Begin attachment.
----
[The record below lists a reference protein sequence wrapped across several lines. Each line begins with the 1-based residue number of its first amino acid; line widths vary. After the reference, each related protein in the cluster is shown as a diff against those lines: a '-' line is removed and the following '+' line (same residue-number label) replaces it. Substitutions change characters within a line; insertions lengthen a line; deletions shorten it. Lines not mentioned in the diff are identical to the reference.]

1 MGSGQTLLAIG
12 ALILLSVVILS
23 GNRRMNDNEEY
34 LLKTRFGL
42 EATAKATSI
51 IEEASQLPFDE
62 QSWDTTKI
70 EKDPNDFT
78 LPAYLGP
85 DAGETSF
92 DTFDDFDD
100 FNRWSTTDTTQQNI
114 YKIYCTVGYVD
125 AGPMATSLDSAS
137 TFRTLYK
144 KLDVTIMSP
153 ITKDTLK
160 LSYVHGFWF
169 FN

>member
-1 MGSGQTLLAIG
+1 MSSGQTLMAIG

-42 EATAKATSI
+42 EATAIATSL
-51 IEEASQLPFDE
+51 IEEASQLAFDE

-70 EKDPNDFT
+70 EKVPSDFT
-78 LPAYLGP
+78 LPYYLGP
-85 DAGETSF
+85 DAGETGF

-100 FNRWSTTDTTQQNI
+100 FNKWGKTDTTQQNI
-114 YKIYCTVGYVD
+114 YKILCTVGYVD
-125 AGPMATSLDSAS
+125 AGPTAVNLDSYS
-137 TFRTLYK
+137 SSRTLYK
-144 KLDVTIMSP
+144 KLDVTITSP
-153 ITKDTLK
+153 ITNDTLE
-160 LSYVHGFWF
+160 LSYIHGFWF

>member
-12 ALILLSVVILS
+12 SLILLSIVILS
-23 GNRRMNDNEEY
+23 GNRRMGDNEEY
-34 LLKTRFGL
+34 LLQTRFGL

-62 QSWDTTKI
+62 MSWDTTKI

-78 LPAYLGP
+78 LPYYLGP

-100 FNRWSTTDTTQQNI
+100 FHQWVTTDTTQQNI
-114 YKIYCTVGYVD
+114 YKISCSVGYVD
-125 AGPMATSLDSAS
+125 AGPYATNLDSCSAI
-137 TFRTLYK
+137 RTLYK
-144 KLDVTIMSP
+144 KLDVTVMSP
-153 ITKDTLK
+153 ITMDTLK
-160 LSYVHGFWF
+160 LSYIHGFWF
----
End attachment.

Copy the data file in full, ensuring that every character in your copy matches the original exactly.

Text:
[The record below lists a reference protein sequence wrapped across several lines. Each line begins with the 1-based residue number of its first amino acid; line widths vary. After the reference, each related protein in the cluster is shown as a diff against those lines: a '-' line is removed and the following '+' line (same residue-number label) replaces it. Substitutions change characters within a line; insertions lengthen a line; deletions shorten it. Lines not mentioned in the diff are identical to the reference.]

1 MGSGQTLLAIG
12 ALILLSVVILS
23 GNRRMNDNEEY
34 LLKTRFGL
42 EATAKATSI
51 IEEASQLPFDE
62 QSWDTTKI
70 EKDPNDFT
78 LPAYLGP
85 DAGETSF
92 DTFDDFDD
100 FNRWSTTDTTQQNI
114 YKIYCTVGYVD
125 AGPMATSLDSAS
137 TFRTLYK
144 KLDVTIMSP
153 ITKDTLK
160 LSYVHGFWF
169 FN

>member
-1 MGSGQTLLAIG
+1 MSSGQTLMAIG

-42 EATAKATSI
+42 EATAIATSL
-51 IEEASQLPFDE
+51 IEEASQLAFDE

-70 EKDPNDFT
+70 EKVPSDFT
-78 LPAYLGP
+78 LPYYLGP
-85 DAGETSF
+85 DAGETGF

-100 FNRWSTTDTTQQNI
+100 FNKWGKTDTTQQNI
-114 YKIYCTVGYVD
+114 YKILCTVGYVD
-125 AGPMATSLDSAS
+125 AGPTAVNLDSYS
-137 TFRTLYK
+137 SSRTLYK
-144 KLDVTIMSP
+144 KLDVTITSP
-153 ITKDTLK
+153 ITNDTLE
-160 LSYVHGFWF
+160 LSYIHGFWF

>member
-12 ALILLSVVILS
+12 SLILLSIVILS
-23 GNRRMNDNEEY
+23 GNRRMGDNEEY
-34 LLKTRFGL
+34 LLQTRFGL

-62 QSWDTTKI
+62 MSWDTTKI

-78 LPAYLGP
+78 LPYYLGP

-100 FNRWSTTDTTQQNI
+100 FHQWVTTDTTQQNI
-114 YKIYCTVGYVD
+114 YKISCSVGYVD
-125 AGPMATSLDSAS
+125 AGPYATNLDSCSAI
-137 TFRTLYK
+137 RTLYK
-144 KLDVTIMSP
+144 KLDVTVMSP
-153 ITKDTLK
+153 ITMDTLK
-160 LSYVHGFWF
+160 LSYIHGFWF